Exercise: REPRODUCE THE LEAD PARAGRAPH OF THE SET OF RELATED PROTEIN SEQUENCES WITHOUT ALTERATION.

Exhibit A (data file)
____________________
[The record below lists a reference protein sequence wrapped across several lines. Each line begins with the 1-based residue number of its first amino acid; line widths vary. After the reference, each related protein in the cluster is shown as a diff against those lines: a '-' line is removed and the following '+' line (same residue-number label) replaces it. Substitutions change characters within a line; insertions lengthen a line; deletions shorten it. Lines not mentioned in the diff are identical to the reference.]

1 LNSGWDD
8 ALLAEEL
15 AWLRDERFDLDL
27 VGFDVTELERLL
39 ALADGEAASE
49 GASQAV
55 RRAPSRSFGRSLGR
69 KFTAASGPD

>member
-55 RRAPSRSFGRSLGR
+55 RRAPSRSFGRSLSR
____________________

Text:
[The record below lists a reference protein sequence wrapped across several lines. Each line begins with the 1-based residue number of its first amino acid; line widths vary. After the reference, each related protein in the cluster is shown as a diff against those lines: a '-' line is removed and the following '+' line (same residue-number label) replaces it. Substitutions change characters within a line; insertions lengthen a line; deletions shorten it. Lines not mentioned in the diff are identical to the reference.]